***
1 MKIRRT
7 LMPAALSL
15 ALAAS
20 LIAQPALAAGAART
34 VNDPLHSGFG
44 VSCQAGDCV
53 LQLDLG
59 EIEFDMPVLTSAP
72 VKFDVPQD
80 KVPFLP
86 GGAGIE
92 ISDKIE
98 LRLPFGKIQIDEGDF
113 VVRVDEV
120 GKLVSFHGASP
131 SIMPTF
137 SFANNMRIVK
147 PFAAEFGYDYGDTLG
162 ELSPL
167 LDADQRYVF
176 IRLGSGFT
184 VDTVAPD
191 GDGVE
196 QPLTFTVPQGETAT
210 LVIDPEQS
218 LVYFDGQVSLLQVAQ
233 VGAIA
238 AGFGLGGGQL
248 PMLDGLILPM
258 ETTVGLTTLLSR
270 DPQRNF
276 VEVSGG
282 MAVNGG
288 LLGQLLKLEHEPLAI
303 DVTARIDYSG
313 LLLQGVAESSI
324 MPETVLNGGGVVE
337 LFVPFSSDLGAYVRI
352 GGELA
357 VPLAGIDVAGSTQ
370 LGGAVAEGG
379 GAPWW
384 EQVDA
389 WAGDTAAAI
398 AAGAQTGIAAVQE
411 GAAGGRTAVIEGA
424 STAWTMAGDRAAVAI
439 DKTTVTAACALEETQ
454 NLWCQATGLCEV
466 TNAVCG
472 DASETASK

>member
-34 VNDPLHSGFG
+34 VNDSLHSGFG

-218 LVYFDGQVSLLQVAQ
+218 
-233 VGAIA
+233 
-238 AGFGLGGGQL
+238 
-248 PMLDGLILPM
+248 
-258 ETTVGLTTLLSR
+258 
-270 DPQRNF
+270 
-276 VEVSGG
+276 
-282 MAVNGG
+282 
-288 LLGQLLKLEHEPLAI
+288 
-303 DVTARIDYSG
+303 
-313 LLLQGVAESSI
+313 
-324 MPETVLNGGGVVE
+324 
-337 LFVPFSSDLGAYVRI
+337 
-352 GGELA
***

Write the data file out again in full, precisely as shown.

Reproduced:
1 MKIRRT
7 LMPAALSL
15 ALAAS
20 LIAQPALAAGAART
34 VNDPLHSGFG
44 VSCQAGDCV
53 LQLDLG
59 EIEFDMPVLTSAP
72 VKFDVPQD
80 KVPFLP
86 GGAGIE
92 ISDKIE
98 LRLPFGKIQIDEGDF
113 VVRVDEV
120 GKLVSFHGASP
131 SIMPTF
137 SFANNMRIVK
147 PFAAEFGYDYGDTLG
162 ELSPL
167 LDADQRYVF
176 IRLGSGFT
184 VDTVAPD
191 GDGVE
196 QPLTFTVPQGETAT
210 LVIDPEQS
218 LVYFDGQVSLLQVAQ
233 VGAIA
238 AGFGLGGGQL
248 PMLDGLILPM
258 ETTVGLTTLLSR
270 DPQRNF
276 VEVSGG
282 MAVNGG
288 LLGQLLKLEHEPLAI
303 DVTARIDYSG
313 LLLQGVAESSI
324 MPETVLNGGGVVE
337 LFVPFSSDLGAYVRI
352 GGELA
357 VPLAGIDVAGSTQ
370 LGGAVAEGG
379 GAPWW
384 EQVDA
389 WAGDTAAAI
398 AAGAQTGIAAVQE
411 GAAGGRTAVIEGA
424 STAWTMAGDRAAVAI
439 DKTTVTAACALEETQ
454 NLWCQATGLCEV
466 TNAVCG
472 DASETASK

>member
-34 VNDPLHSGFG
+34 VNDSLHSGFG

-218 LVYFDGQVSLLQVAQ
+218 
-233 VGAIA
+233 
-238 AGFGLGGGQL
+238 
-248 PMLDGLILPM
+248 
-258 ETTVGLTTLLSR
+258 
-270 DPQRNF
+270 
-276 VEVSGG
+276 
-282 MAVNGG
+282 
-288 LLGQLLKLEHEPLAI
+288 
-303 DVTARIDYSG
+303 
-313 LLLQGVAESSI
+313 
-324 MPETVLNGGGVVE
+324 
-337 LFVPFSSDLGAYVRI
+337 
-352 GGELA